Thursday, March 18, 2010

Important Stuff

Marine insurance is the oldest form of insurance on the planet. Lloyd's of London, where it all began, is still a major player. It began in a coffee house where shipowners gathered each day.

Used to be only a few companies wrote yacht policies, but now quite a few do. In my business I am surprised how often I now see yacht policies written by homeowner's insurers with an obvious lack of expertise, and I frequently run into adjusters for these companies who wouldn't know a seacock if it fell in their coffee. For my money, I would not buy a yacht policy except from a marine insurer.

Here's the problem. Yacht policies are subject to the same rules of construction as is the policy that insured the Exxon Valdez. That means the policy is strictly construed, word for word. There is, generally speaking, no attempt or ability on the part of courts to construe the policy in favor of the insured. This rule of construction is in contrast to the consumer-oriented construction courts give to all other consumer insurance policies (auto, home etc.)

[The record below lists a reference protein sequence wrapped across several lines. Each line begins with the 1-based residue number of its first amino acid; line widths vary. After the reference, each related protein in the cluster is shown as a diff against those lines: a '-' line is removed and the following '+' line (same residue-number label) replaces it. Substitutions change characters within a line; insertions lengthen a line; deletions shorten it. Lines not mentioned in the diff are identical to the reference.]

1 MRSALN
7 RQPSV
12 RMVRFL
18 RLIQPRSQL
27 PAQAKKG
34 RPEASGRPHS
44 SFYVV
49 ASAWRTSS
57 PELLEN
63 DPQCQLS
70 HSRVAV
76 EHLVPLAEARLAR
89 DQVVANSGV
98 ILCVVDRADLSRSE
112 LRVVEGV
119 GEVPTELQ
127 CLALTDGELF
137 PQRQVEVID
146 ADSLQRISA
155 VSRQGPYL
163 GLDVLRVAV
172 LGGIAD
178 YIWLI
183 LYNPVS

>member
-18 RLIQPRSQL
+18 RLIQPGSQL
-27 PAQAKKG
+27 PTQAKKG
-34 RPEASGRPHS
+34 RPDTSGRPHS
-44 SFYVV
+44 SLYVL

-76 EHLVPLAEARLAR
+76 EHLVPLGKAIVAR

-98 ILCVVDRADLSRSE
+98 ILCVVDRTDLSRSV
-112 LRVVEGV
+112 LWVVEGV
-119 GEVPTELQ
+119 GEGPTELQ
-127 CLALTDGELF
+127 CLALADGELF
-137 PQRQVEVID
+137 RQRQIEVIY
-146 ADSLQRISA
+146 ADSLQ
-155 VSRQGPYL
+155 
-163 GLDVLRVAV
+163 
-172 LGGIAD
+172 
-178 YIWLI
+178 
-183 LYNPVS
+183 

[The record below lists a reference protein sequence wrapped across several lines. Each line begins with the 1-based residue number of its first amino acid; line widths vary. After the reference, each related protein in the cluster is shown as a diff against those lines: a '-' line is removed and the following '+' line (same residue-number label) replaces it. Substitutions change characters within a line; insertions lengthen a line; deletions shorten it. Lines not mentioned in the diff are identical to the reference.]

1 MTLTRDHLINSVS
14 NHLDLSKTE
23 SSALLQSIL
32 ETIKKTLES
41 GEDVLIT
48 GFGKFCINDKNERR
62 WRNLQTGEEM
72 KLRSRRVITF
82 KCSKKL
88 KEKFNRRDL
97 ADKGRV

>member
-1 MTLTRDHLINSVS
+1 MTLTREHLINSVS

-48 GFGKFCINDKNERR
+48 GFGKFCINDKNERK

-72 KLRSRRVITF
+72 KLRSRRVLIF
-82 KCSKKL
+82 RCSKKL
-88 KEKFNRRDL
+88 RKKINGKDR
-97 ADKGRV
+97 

To know what your coverage is, you really have to read the policy, and in particular the exclusions. (That's true of any policy - if you read nothing else of the policies you get in the mail read the declarations page and the exclusions.) For example, if your geographic limits exclusion covers your yacht only to 50 miles offshore, if you are outside that limit you have zero coverage. Same for layup dates and many other details. These new policies written by companies new to marine insurance sneak in exclusions and policy terms not seen in traditionally written policies and which tend to exclude many common casualties from coverage - beware.

Having said that, did you know that most policies will provide no coverage if your boat sinks due to a corroded seacock, or an old cracked engine hose that bursts, or other forms of "inherent vice"? It's true. Most policies contain the following language: "The perils generally excluded are wear and tear, gradual deterioration, or inherent vice, marine borers, vermin, loss caused by ice or freezing while afloat, loss to sails while racing, and petty theft or mysterious disappearance losses."

Beware. Ask your agent what these words mean and make sure you know the extent of your coverage. Some of these perils can be insured against, for additional premium.

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